Economic standards

Providers’ boards are responsible for ensuring their organisation meets the economic standards. As regulator the RSH will proactively seek assurance from providers that they are meeting the standards. There are three economic standards: the Governance and Financial Viability Standard, the Value for Money Standard and the Rent Standard.

Consumer standards

These standards apply to all registered providers, including local authorities. The standards are set so that tenants, landlords and others know what is expected of them. This helps tenants to hold landlords to account.

Providers’ boards are responsible for making sure their organisation meets the standards. Unlike our economic standards we do not proactively seek assurance that providers are meeting our consumer standards. Instead, the RSH's role is limited by law to setting the consumer standards and intervening only where failure to meet the standards has caused, or could have caused, serious harm to tenants. This is known as the serious detriment test.

There are four consumer standards:

  • tenant involvement and empowerment
  • home
  • tenancy and neighbourhood
  • community

Intervention and enforcement

If there is evidence that a provider is failing to comply with the standards then action is taken. This will depend on which standards the provider has failed to meet, and the way in which that failure has happened. Providers are expected to identify problems themselves and take effective action to resolve them.

If a provider has been unable to solve their own problems (or is unwilling to do so), or if urgent action is necessary, enforcement will occur. This may be as simple as requiring the provider to sign a voluntary undertaking to resolve any issues, to appointing new members to their board. If action is taken with a provider then it is likely that they will have their governance and viability downgraded in a published regulatory judgement.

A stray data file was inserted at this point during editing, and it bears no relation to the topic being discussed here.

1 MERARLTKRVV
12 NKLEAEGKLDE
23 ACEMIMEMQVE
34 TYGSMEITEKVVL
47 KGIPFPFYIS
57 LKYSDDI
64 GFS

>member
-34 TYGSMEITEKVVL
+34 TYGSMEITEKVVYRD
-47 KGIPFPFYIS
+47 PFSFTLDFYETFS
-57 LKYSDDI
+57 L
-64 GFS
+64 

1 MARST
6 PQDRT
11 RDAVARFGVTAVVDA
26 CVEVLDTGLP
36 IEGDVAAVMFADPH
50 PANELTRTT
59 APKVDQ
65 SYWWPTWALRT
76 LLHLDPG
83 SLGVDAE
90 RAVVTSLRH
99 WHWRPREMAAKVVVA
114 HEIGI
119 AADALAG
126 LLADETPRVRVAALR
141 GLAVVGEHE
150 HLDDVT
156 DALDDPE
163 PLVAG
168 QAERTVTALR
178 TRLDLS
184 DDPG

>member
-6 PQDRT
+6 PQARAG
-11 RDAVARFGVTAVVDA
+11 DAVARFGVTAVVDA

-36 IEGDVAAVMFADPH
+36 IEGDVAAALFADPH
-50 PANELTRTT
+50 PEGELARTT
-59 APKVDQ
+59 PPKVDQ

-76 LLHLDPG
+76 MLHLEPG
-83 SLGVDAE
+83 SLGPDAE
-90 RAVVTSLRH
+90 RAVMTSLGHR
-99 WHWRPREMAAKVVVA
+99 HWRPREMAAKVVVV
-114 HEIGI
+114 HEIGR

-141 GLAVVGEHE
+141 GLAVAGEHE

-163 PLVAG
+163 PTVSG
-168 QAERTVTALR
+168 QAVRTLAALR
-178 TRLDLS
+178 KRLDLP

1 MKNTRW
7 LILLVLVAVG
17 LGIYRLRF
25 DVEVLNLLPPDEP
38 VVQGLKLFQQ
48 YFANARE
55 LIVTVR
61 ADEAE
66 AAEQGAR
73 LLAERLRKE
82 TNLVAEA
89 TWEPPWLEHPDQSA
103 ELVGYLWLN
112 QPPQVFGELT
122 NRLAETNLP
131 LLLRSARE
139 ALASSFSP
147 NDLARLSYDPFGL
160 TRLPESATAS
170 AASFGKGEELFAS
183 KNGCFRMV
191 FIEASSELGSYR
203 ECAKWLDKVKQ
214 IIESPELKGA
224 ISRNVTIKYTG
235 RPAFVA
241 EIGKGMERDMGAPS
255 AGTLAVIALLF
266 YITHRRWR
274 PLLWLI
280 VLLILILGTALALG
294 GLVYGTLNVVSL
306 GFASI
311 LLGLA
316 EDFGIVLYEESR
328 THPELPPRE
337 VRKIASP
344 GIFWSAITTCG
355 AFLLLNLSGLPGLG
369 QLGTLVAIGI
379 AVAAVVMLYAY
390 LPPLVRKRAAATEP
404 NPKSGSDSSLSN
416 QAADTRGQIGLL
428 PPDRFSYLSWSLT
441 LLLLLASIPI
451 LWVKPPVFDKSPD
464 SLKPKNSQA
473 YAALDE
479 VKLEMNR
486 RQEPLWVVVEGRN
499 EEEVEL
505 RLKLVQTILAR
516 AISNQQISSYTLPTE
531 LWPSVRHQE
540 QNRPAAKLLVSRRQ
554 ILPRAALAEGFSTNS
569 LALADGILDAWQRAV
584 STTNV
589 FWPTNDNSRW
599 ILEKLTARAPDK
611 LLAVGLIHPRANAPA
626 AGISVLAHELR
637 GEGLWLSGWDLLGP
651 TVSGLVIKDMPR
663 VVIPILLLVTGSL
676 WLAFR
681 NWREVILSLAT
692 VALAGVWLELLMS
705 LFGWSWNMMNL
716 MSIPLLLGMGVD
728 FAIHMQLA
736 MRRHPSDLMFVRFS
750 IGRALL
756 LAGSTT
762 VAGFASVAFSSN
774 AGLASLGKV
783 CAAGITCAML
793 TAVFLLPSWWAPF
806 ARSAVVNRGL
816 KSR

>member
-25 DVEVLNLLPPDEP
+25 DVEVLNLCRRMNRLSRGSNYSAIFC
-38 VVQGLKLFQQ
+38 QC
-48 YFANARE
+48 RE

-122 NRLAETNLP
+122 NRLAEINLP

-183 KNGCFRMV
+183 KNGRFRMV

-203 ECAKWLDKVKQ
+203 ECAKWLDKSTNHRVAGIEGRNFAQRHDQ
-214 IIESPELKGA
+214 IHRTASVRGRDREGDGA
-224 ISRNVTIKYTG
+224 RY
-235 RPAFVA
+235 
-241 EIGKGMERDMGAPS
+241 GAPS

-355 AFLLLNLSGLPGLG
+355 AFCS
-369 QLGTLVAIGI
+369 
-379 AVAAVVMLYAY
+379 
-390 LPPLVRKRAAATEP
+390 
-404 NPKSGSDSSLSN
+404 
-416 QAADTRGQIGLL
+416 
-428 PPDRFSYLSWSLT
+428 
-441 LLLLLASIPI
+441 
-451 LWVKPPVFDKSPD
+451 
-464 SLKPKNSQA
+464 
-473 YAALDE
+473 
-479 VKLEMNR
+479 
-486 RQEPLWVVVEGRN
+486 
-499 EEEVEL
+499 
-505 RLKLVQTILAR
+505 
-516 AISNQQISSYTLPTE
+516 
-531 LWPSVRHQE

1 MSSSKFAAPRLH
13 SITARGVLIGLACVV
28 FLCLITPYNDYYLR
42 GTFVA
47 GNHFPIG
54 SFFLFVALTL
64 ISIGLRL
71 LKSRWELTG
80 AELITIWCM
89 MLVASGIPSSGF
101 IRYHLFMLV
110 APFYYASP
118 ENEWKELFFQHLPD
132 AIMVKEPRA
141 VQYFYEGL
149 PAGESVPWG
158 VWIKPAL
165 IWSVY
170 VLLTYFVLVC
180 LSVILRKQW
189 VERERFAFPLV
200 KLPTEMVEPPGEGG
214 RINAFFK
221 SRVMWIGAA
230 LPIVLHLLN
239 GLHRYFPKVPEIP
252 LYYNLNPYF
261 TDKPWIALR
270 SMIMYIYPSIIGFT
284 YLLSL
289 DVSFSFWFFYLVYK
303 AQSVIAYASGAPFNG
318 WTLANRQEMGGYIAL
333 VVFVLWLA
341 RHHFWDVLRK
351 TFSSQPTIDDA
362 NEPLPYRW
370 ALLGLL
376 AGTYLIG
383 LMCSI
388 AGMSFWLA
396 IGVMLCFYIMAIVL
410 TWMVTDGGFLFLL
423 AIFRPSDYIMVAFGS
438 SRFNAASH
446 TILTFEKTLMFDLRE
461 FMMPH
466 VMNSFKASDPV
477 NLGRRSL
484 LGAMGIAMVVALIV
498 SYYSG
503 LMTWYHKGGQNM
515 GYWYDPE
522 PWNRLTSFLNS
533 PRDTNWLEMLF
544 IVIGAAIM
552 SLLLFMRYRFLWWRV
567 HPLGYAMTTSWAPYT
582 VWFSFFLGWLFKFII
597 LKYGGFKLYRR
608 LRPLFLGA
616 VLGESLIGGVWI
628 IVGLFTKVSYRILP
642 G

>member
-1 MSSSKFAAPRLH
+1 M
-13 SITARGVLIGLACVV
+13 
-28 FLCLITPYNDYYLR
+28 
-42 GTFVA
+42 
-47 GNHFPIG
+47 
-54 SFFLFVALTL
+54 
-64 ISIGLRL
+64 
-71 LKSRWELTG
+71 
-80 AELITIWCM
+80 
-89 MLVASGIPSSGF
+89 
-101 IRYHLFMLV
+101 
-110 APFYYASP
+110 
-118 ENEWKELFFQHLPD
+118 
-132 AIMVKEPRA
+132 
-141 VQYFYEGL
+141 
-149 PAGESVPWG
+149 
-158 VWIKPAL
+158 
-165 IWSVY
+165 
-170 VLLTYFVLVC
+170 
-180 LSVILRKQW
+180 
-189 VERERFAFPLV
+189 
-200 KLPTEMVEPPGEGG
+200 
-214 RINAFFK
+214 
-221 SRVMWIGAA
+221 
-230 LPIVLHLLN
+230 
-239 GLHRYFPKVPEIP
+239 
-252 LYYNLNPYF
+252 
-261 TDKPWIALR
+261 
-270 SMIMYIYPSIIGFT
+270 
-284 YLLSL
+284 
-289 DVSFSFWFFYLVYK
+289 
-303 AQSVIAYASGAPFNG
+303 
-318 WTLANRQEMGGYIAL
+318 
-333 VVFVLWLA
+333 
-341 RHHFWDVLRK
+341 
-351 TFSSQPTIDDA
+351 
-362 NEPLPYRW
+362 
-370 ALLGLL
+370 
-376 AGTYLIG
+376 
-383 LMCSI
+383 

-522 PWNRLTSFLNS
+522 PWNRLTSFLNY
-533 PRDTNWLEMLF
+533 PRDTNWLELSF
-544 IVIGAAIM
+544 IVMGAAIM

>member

The Care Quality Commission (CQC)

The CQC is the regulator for all health and social care services in England.

A regulator is an organisation that checks services meet the government’s standards or rules about care. They are an independent body, which means they are not a part of the Government and their role is to speak up for people who use services. Services included under CQC are hospitals, dentists, ambulances, care homes and home care - services that support people in their own homes.

What the CQC checks

The government's standards cover all areas of care, so the CQC checks that people get good, safe health and social care and the service meets the rules set by Government. This includes:

  • respecting people and treating them in the way we all expect to be treated
  • making sure people receive the food and drink they need.
  • giving people care in clean, safe buildings
  • managing services and having the right staff

Once inspected, the service is placed on a register. Anyone can go to the CQC website and check the rating for a care home or find services which offer care in the home..

If a service is not deemed good enough to pass all the fundamental standards, a number of measures are taken, and these are published so that everyone is aware. A warning may be issued, with advice on how the service must change. The service can be closed to any new people, or if it’s particularly bad, it can be closed altogether.